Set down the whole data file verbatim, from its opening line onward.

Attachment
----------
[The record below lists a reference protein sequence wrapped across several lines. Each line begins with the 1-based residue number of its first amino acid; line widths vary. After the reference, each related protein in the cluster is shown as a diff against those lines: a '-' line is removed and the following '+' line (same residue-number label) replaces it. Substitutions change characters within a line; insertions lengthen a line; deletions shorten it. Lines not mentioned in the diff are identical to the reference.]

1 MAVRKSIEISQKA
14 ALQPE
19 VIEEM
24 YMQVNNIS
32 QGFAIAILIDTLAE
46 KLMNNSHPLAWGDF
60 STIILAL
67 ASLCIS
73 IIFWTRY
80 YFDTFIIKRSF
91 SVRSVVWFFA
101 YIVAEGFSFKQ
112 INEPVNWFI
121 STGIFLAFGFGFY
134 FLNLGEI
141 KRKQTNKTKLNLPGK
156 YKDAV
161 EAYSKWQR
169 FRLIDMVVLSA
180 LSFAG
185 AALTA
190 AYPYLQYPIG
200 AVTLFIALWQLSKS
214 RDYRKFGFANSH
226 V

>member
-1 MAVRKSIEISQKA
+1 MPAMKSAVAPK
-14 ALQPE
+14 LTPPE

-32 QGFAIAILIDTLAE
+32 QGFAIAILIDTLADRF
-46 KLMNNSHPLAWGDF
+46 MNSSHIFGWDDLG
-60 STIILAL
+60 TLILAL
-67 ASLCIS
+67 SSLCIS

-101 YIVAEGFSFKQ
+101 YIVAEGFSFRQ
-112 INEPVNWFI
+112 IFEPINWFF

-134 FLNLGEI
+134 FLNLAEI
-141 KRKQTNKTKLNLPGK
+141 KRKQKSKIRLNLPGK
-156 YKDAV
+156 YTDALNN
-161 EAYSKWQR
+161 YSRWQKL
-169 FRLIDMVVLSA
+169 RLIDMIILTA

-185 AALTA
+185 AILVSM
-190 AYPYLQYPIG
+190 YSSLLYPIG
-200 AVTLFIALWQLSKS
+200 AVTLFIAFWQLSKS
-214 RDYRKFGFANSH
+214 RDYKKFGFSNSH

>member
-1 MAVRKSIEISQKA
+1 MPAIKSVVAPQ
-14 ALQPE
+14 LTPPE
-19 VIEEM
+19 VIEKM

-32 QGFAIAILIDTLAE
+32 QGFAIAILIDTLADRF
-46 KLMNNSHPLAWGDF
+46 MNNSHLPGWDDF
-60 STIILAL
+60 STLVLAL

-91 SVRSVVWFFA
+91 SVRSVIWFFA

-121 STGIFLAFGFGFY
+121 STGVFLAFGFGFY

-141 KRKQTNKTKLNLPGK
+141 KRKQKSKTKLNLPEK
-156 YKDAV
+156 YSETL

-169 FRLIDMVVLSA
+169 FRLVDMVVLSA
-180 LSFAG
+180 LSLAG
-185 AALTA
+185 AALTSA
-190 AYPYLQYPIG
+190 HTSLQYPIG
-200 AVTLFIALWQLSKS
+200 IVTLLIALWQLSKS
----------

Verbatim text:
[The record below lists a reference protein sequence wrapped across several lines. Each line begins with the 1-based residue number of its first amino acid; line widths vary. After the reference, each related protein in the cluster is shown as a diff against those lines: a '-' line is removed and the following '+' line (same residue-number label) replaces it. Substitutions change characters within a line; insertions lengthen a line; deletions shorten it. Lines not mentioned in the diff are identical to the reference.]

1 MAVRKSIEISQKA
14 ALQPE
19 VIEEM
24 YMQVNNIS
32 QGFAIAILIDTLAE
46 KLMNNSHPLAWGDF
60 STIILAL
67 ASLCIS
73 IIFWTRY
80 YFDTFIIKRSF
91 SVRSVVWFFA
101 YIVAEGFSFKQ
112 INEPVNWFI
121 STGIFLAFGFGFY
134 FLNLGEI
141 KRKQTNKTKLNLPGK
156 YKDAV
161 EAYSKWQR
169 FRLIDMVVLSA
180 LSFAG
185 AALTA
190 AYPYLQYPIG
200 AVTLFIALWQLSKS
214 RDYRKFGFANSH
226 V

>member
-1 MAVRKSIEISQKA
+1 MPAMKSAVAPK
-14 ALQPE
+14 LTPPE

-32 QGFAIAILIDTLAE
+32 QGFAIAILIDTLADRF
-46 KLMNNSHPLAWGDF
+46 MNSSHIFGWDDLG
-60 STIILAL
+60 TLILAL
-67 ASLCIS
+67 SSLCIS

-101 YIVAEGFSFKQ
+101 YIVAEGFSFRQ
-112 INEPVNWFI
+112 IFEPINWFF

-134 FLNLGEI
+134 FLNLAEI
-141 KRKQTNKTKLNLPGK
+141 KRKQKSKIRLNLPGK
-156 YKDAV
+156 YTDALNN
-161 EAYSKWQR
+161 YSRWQKL
-169 FRLIDMVVLSA
+169 RLIDMIILTA

-185 AALTA
+185 AILVSM
-190 AYPYLQYPIG
+190 YSSLLYPIG
-200 AVTLFIALWQLSKS
+200 AVTLFIAFWQLSKS
-214 RDYRKFGFANSH
+214 RDYKKFGFSNSH

>member
-1 MAVRKSIEISQKA
+1 MPAIKSVVAPQ
-14 ALQPE
+14 LTPPE
-19 VIEEM
+19 VIEKM

-32 QGFAIAILIDTLAE
+32 QGFAIAILIDTLADRF
-46 KLMNNSHPLAWGDF
+46 MNNSHLPGWDDF
-60 STIILAL
+60 STLVLAL

-91 SVRSVVWFFA
+91 SVRSVIWFFA

-121 STGIFLAFGFGFY
+121 STGVFLAFGFGFY

-141 KRKQTNKTKLNLPGK
+141 KRKQKSKTKLNLPEK
-156 YKDAV
+156 YSETL

-169 FRLIDMVVLSA
+169 FRLVDMVVLSA
-180 LSFAG
+180 LSLAG
-185 AALTA
+185 AALTSA
-190 AYPYLQYPIG
+190 HTSLQYPIG
-200 AVTLFIALWQLSKS
+200 IVTLLIALWQLSKS